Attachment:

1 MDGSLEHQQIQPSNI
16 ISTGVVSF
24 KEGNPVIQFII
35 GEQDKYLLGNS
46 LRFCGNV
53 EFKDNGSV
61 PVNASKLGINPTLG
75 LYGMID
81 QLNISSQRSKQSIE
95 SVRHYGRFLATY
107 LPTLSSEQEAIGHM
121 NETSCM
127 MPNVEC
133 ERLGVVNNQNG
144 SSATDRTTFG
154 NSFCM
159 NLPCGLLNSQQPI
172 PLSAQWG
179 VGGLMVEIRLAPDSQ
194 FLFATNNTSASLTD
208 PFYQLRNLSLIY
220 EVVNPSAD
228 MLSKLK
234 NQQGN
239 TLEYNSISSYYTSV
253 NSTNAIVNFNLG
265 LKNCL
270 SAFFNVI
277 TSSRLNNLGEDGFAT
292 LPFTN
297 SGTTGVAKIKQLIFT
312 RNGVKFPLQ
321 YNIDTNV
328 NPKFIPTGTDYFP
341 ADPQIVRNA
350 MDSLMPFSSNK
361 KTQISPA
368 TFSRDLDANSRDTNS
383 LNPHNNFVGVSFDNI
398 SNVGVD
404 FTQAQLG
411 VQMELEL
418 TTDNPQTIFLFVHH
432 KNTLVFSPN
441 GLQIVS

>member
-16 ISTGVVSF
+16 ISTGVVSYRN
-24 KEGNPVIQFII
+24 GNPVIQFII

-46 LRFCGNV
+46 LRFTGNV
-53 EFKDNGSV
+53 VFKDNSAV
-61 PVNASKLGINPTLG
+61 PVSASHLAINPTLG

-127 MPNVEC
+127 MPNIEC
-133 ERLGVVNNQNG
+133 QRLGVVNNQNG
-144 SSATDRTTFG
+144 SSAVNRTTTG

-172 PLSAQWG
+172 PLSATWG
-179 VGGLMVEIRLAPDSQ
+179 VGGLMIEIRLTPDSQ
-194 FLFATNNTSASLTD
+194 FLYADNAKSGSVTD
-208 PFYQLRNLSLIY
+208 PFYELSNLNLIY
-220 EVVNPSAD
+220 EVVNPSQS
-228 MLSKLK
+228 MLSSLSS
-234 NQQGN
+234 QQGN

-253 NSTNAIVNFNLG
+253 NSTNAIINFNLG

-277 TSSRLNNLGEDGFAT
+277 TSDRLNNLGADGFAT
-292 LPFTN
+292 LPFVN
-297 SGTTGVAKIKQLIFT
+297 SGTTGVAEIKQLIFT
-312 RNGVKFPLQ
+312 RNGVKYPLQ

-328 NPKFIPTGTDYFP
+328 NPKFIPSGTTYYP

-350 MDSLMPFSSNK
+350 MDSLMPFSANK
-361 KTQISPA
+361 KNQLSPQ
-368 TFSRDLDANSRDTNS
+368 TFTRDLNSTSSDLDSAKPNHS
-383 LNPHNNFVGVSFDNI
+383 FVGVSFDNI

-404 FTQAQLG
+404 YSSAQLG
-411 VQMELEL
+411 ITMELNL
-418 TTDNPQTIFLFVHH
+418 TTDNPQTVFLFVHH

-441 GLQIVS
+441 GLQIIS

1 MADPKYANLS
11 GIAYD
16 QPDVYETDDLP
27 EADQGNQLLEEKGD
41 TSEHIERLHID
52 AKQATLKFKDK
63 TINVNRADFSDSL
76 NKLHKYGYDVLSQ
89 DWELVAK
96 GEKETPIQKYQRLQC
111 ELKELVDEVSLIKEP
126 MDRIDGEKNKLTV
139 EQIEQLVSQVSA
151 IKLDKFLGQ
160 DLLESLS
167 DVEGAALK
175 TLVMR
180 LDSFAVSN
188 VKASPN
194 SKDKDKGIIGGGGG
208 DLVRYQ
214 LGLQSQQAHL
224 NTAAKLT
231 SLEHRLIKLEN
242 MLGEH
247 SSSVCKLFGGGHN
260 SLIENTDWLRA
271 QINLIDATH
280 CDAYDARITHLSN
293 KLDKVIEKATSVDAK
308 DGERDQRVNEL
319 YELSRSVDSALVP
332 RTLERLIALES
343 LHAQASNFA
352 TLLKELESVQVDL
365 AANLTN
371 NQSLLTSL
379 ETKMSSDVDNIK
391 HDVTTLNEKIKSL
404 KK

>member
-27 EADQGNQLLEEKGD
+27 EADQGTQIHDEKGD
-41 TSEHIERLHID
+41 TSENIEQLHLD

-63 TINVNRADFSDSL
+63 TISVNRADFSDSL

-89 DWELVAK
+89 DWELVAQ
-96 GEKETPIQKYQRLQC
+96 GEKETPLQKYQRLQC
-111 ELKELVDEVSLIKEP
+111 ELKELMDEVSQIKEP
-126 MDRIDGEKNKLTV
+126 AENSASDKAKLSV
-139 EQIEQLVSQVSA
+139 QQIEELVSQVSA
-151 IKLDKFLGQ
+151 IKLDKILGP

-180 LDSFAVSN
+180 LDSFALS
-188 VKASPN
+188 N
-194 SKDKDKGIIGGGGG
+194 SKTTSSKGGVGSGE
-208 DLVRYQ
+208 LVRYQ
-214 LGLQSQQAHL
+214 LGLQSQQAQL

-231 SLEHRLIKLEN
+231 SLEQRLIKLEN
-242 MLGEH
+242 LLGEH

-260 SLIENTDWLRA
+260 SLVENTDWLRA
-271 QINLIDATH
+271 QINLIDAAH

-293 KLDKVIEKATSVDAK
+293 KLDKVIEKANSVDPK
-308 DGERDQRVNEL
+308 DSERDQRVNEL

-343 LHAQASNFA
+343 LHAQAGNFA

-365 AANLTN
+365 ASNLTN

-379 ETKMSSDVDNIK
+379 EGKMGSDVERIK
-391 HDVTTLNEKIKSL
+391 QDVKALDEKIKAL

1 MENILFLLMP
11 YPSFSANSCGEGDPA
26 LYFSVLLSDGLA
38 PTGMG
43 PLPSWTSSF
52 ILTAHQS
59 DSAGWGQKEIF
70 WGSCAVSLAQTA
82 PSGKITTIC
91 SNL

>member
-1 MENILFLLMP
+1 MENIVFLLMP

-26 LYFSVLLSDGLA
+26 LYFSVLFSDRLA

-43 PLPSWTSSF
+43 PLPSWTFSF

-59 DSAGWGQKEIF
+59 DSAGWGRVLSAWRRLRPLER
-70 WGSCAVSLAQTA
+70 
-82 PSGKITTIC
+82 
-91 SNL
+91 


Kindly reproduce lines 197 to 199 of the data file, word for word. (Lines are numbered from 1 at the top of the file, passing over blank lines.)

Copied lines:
38 PTGMG
43 PLPSWTSSF
52 ILTAHQS